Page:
Transsiberian Part 15 - Hong Kong and Shenzen


Hong Kong! A city I've visited many times, around ten years ago. I'm pretty excited to be going back! However, I'm excited for another reason - Shenzen! So far, on this trip, we've not really seen much in the way of geekery; many of the hackspaces I've tried to contact either ignored me or probably don't exist. Shenzen, however, is the capital of electronics and manufacturing, possibly in the world. Our train cannot get there fast enough.

In fact, the train really can't because it's delayed by about 40 minutes. Never-mind though. This Chinese sleeper train is much like the others we've been on. Second class is 4 bunks as before, though this train has a washroom in each carriage also. The ride is a little rough sadly. The fittings are somewhat more modern than their Russian counterparts. Hot water is of course available at all times. Chinese folk get mad if they can't get their instant noodles I bet.

We leave our bags at a baggage storage place at Luo Hu station, then head out on the metro towards SeeedStudios. I've placed an order with them for some PCBs and I'm hoping to get a tour of their office and factory. Sadly, when we get there, they are closed! Apparently, it's a bank holiday which is annoying as the chap I was speaking to had assured me they were open. Never-mind. Back on the metro we head towards Hua Qiang Road and the electronics markets. I'm hoping they are still open and humming the song "I've got a golden ticket"; I'm expect Willy Wonka levels of electronics goodness.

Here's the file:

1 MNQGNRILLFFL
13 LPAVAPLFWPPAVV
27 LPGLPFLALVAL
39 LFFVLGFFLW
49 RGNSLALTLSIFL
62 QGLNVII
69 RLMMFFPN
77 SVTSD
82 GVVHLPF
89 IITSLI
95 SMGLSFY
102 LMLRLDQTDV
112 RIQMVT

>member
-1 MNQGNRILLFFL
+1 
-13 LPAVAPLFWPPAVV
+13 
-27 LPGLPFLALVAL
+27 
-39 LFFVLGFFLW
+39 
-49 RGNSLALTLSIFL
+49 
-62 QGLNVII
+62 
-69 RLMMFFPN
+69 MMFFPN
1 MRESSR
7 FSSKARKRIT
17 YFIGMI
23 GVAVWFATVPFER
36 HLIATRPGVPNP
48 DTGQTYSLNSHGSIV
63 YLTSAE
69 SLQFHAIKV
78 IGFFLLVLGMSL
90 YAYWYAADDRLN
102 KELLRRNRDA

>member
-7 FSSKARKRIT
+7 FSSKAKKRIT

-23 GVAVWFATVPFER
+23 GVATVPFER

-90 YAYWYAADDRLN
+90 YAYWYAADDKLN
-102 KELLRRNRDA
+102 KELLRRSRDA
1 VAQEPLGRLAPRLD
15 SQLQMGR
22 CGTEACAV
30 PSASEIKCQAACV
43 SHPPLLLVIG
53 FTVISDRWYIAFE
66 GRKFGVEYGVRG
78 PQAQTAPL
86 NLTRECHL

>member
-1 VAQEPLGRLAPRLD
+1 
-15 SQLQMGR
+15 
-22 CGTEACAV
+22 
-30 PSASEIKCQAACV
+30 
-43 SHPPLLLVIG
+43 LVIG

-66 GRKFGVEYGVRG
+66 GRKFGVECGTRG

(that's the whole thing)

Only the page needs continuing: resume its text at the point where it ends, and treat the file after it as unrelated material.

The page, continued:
Shenzen Market

Shenzen doesn't disappoint! We head towards the first building marked on our maker map and we find 8 floors of all the electronics you can imagine. The upper floors are things like phones, cases, laptops and consumer devices whereas the lower levels are all components. There are chips, PCB fabbers, case sellers, buttons in boxes, screens, usb microscopes, fake iWatches, screws, tools, power supplies, soldering irons, you name it! The place is the mother-lode of electronics. I'm overwhelmed with choice and have no idea where to start.

We find 3 such buildings and case them all for the things we have on our list. Haggling is important; prices differ depending on who you talk to. While I couldn't find e-ink screens, circular oleds or knife switches, we did find fake iWatches, Baofeng radios, buttons and cameras. I reckon that we saved, at most, 25% on the price you can get such things in the UK provided you don't pay import duty and use a slow boat from China. Reels of LEDS and components are likely to be cheaper but given that I could spend days finding the right parts and ordering them, I decided not to buy any except for some shiny buttons.

Shenzen Market